The defendant, owner of the higher land, filled in a disused clay pit, and squeezed out water from an osier bed with the result that more water flowed onto the neighbouring plaintiff’s land causing damage. The plaintiff sought damages and an injunction.
Held: The defendant was not liable under Rylands. A defendant land owner is under no obligation to receive water from the neighbour’s land but if the use of his land by him in turning the water away is unreasonable and is resulting to damage to a higher occupier, which the plaintiff is, then a nuisance is created.
Piers Ashworth QC said: ‘an occupier is under no obligation to prevent water that has come naturally on to his land and has not been artificially retained there or artificially diverted from passing naturally to his neighbour’s land’, though ‘the common law rule is that the lower occupier has no ground of complaint and no cause of action against the higher occupier for permitting the natural, unconcentrated flow of water, whether on or under the surface, to pass from the higher to the lower land, but that at the same time the lower occupier is under no obligation to receive it. He may put up barriers, or otherwise pen it back, even though this may cause damage to a higher occupier. However, the lower occupier’s right to pen back the water is not absolute.’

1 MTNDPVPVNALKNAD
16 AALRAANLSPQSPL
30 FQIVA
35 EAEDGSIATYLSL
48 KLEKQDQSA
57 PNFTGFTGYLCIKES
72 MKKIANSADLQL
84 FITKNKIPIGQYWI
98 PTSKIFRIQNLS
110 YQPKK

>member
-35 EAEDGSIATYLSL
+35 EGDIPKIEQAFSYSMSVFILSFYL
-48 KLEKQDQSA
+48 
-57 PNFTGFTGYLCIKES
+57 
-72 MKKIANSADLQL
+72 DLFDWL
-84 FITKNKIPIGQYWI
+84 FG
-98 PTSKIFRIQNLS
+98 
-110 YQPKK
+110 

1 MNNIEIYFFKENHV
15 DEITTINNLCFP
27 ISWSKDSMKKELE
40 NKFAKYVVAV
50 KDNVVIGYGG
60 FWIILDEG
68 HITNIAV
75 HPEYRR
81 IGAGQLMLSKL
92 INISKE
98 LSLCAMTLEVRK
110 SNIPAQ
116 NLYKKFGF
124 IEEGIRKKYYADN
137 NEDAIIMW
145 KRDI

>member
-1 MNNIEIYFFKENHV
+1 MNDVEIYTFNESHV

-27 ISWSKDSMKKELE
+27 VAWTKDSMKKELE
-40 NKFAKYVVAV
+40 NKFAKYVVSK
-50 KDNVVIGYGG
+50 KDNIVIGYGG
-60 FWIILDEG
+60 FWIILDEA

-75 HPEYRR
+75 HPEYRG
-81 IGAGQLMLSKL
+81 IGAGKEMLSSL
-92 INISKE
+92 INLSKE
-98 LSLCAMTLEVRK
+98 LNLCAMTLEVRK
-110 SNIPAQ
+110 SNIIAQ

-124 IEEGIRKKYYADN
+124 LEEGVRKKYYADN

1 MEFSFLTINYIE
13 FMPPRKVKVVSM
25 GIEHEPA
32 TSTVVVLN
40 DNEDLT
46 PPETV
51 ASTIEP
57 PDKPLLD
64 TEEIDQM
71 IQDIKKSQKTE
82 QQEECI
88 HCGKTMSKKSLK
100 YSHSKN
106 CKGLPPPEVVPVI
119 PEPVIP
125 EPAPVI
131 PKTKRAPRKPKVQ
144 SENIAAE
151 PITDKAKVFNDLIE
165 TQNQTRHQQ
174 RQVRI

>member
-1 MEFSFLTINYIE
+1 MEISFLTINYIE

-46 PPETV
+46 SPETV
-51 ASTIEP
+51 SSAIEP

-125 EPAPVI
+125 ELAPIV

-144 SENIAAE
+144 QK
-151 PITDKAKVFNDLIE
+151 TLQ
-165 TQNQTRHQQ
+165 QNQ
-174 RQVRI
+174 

Piers Ashworth QC
 QB 339,  2 WLR 117,  1 All ER 637, Times 13-Aug-1986
Cited – Rylands v Fletcher HL 1868
The defendant had constructed a reservoir to supply water to his mill. Water escaped into nearby disused mineshafts, and in turn flooded the plaintiff’s mine. The defendant appealed a finding that he was liable in damages.
Held: The defendant . .
Lists of cited by and citing cases may be incomplete.
Updated: 11 May 2022; Ref: scu.424204